CON: MTGO is introducing a new prize paradigm in the form of Treasure Chests, which include constant supply of relevant Modern and Legacy staples
PRO: Entry fees for Draft and Sealed events are being dropped by 20% starting with the Kaladesh release events
All About Treasure Chests
Treasure Chests are a new prize variant being awarded to top finishers in MTGO Constructed events and Vintage daily events. Treasure Chests replace previous awards paid out in booster packs, which may lower the volume of excess booster packs on the platform and stabilize booster prices, at least prior to the close of set redemption.
All Treasure Chests will contain one of the following: a curated card, a Modern-set rare or mythic rare, or a number of Play Points. Most Treasure Chests will additionally contain two Standard-set commons or uncommons, but they may be replaced as follows:
1 in 4.5 Treasure Chests will have one of the Standard-legal common or uncommon slots replaced with either a curated card or a Modern-set rare or mythic rare.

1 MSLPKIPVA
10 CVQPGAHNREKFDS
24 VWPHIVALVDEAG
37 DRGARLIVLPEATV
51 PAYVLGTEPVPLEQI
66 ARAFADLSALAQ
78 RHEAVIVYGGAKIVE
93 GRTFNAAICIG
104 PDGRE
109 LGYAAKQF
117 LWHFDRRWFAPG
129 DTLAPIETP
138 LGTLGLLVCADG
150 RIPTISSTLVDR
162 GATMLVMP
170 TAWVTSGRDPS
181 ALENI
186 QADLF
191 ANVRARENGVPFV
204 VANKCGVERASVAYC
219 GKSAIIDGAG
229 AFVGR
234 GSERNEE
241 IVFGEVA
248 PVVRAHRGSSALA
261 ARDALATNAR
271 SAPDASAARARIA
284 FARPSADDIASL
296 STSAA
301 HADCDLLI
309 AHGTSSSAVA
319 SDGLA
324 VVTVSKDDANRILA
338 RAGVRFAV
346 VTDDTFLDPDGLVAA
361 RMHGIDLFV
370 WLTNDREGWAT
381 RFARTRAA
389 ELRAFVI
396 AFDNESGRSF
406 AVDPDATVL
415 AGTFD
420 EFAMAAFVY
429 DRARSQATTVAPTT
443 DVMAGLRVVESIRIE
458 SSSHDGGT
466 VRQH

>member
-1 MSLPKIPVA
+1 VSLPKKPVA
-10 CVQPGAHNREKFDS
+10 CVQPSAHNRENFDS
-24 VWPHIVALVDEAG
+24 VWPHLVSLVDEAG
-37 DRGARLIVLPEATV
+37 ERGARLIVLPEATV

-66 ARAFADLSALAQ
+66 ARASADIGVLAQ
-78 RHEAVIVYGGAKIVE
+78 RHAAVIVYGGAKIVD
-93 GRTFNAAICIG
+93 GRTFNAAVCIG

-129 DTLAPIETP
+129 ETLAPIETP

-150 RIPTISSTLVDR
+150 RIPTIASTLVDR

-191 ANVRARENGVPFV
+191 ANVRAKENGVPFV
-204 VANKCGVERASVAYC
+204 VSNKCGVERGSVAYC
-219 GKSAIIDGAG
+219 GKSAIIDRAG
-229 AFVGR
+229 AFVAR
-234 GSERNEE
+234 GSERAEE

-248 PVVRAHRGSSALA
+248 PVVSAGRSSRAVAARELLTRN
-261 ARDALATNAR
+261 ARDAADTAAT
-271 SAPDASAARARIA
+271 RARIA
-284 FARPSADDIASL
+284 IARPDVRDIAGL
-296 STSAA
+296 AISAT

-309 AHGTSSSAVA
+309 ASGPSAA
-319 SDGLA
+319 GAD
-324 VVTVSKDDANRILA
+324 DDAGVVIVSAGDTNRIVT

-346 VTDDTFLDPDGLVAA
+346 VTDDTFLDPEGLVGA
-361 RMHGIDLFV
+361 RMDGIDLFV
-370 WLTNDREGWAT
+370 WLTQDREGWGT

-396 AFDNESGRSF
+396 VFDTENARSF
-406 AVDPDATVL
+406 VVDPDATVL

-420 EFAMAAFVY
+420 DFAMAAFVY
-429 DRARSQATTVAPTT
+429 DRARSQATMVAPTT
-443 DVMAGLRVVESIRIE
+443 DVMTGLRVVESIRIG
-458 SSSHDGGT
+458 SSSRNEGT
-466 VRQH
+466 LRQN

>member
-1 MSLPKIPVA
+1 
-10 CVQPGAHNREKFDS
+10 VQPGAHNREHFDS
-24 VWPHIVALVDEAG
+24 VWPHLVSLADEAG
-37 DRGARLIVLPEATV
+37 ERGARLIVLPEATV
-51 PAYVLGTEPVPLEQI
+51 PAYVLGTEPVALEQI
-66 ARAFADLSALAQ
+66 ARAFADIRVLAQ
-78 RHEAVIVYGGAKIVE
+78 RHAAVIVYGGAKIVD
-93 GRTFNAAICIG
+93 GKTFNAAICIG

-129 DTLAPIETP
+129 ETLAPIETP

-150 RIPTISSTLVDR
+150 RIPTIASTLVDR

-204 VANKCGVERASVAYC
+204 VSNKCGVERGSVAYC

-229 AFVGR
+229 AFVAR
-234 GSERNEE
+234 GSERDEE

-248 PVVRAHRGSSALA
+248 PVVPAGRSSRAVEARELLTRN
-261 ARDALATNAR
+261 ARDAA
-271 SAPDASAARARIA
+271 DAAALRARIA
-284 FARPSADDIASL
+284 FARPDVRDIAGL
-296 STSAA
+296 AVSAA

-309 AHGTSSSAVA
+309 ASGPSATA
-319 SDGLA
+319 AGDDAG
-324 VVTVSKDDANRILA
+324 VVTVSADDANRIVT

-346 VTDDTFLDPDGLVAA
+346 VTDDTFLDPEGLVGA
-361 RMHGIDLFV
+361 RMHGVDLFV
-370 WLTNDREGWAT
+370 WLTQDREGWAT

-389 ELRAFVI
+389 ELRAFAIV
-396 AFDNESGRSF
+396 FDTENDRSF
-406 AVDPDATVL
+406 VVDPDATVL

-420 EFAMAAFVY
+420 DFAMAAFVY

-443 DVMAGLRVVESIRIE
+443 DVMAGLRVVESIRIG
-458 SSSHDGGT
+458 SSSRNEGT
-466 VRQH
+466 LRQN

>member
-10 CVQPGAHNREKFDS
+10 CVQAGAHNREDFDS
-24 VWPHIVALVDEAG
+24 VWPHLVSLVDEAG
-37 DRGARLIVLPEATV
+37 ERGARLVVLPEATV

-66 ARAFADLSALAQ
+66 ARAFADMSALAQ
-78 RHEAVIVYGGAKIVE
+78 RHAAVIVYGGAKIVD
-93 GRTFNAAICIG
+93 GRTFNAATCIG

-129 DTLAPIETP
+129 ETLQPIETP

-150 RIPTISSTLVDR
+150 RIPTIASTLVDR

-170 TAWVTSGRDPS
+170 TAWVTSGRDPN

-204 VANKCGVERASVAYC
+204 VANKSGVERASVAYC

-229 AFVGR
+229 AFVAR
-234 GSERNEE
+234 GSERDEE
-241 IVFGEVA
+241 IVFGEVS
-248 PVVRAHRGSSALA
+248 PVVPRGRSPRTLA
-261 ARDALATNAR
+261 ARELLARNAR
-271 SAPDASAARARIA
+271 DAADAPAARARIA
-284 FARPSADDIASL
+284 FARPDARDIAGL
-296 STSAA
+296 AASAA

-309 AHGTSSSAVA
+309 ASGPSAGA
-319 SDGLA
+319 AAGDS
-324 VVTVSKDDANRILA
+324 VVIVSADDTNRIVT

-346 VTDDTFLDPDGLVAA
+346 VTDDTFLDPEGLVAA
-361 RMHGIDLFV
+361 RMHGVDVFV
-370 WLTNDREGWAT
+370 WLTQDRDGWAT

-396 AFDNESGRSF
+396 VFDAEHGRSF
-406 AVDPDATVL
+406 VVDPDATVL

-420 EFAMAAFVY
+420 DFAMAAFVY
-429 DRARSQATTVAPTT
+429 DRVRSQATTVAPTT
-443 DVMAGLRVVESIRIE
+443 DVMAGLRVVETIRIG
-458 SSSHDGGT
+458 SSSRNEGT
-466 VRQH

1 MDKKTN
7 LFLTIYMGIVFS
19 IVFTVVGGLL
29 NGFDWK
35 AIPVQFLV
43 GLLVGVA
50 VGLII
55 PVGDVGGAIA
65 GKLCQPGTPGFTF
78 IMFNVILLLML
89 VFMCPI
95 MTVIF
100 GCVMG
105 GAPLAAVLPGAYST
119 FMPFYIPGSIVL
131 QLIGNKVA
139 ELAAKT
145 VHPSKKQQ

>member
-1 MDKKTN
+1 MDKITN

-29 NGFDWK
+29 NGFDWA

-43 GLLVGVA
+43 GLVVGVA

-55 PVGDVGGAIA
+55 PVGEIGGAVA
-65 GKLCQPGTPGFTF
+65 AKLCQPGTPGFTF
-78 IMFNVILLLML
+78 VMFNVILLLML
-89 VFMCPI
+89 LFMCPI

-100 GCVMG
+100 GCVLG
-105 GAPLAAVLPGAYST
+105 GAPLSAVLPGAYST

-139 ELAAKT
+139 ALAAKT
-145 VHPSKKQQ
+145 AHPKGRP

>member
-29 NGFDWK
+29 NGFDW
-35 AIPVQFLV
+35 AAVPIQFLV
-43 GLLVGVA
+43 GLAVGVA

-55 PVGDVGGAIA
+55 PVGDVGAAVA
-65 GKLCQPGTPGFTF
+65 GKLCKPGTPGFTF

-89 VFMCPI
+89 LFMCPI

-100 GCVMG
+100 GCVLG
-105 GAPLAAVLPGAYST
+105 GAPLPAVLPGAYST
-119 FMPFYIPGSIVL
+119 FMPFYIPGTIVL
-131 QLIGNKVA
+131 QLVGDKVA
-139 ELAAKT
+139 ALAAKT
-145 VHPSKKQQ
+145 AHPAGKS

1 in 239 Treasure Chests will have both of the Standard-legal common or uncommon slots replaced with either a curated card or a Modern-set rare or mythic rare.
Standard-set commons and uncommons will appear as from those sets. Each common will appear 2.5 times as often as any uncommon. These cards will be non-premium.
Modern-set rare or mythic rares will appear as from those sets. This doesn’t include sets that were never Standard-legal, such as Modern Masters sets. Regular rares and mythic rares in these sets that have been banned in the Modern format are still included. Each regular rare will appear twice as often as any given mythic rare. This includes regular rares from older sets that lacked mythic rares. Timeshifted cards from Time Spiral count as regular rares for this purpose. All cards in Treasure Chests will be non-premium, with the exception of rares from Eighth Edition and Ninth Edition, which will be premium.
Curated cards are from a list curated by Magic R&D. Some curated cards may have multiple versions that appear. The frequency at which a curated card appears relative to others is also curated by Magic R&D. The rarity on the card shown reflects only the original printing of the card and is not indicative of its frequency of appearance in Treasure Chests. Curated cards are non-premium, including both Zendikar Expeditions and Kaladesh Inventions, with the same exception for rares from Eighth Edition and Ninth Edition, which will remain premium.